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by Technews
Issue Date: March 2008

New technology rechargeable batteries

6 March 2008

Until recently, rechargeable batteries would lose their charge quicker than non-rechargeable batteries. This gave little incentive to purchase rechargeable batteries for low power consumption appliances, because they would lose their power in weeks rather than months.
Now, based on a new biodegradeable chemical technology, the Uniross Hybrio range of rechargeable batteries will lose only 20% of their charge in a year. This makes the Hybrio suitable for all types of appliances, while still ideally suited to high-power consumption devices such as digital and video cameras.
"The Hybrio batteries are sold fully charged. This enables them to be used immediately after purchase. And Hybrio batteries can be recharged up to 1000 times, providing a significant cost saving over disposable batteries," says Uniross marketing manager Michael Rogers.
Cost savings to the consumer are significant. For example, a pack of four AAA disposable batteries costs around R24. A basic rechargeable pack comprising a standard charger and four AAA rechargeable batteries costs around R125.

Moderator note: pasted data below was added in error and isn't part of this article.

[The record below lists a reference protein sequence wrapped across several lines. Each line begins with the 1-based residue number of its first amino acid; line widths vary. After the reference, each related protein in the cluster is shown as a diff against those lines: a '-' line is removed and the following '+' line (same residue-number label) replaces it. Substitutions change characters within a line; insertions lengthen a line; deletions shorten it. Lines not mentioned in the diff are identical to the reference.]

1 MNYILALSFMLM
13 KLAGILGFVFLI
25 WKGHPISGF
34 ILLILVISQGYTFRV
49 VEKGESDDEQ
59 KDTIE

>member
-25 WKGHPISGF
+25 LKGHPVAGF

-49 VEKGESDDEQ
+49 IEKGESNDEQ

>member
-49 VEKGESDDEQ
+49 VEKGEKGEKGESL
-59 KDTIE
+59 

1000 X disposable batteries (@ R24 for four) R6000 Less four rechargeable batteries and a charger R125
Saving R5875
Rechargeable batteries also provide significant benefits in terms of the consumption of natural resources, global warming, ozone pollution, air acidification and water pollution.
Research conducted by Bio Intelligence Service in Germany shows that for 1 kWh of energy produced, rechargeable batteries have 23 times less potential impact on non-renewable natural resources.
This means that rechargeable batteries consume up to 23 times less non-renewable natural resources (fossil and mineral) than disposable batteries. To provide the same amount of energy, more disposable batteries are also needed than rechargeable batteries. This implies greater consumption of natural resources.

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